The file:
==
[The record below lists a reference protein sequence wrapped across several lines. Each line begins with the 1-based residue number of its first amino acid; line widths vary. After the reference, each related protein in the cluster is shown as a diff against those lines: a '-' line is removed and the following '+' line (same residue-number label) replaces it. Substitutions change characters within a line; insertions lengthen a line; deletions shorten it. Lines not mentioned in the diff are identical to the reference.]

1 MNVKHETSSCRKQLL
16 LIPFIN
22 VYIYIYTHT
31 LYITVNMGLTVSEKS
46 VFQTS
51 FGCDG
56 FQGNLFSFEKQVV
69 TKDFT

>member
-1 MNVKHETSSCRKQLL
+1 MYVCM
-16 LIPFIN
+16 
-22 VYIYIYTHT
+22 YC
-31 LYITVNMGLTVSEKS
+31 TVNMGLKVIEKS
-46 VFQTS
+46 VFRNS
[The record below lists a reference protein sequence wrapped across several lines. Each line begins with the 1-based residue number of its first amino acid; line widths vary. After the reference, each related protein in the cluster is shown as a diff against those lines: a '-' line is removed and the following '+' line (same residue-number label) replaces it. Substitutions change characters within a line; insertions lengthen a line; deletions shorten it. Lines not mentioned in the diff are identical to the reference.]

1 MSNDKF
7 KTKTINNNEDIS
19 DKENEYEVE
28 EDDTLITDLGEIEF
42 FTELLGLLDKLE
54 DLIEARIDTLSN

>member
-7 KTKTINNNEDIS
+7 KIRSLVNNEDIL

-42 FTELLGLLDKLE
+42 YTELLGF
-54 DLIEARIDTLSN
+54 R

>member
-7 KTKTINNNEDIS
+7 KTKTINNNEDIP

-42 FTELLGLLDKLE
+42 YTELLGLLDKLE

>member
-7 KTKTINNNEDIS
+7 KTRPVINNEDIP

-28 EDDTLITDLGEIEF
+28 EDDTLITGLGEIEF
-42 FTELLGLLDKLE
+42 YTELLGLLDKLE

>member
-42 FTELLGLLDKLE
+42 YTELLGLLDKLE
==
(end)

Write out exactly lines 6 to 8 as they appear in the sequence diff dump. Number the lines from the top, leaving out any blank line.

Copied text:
46 VFQTS
51 FGCDG
56 FQGNLFSFEKQVV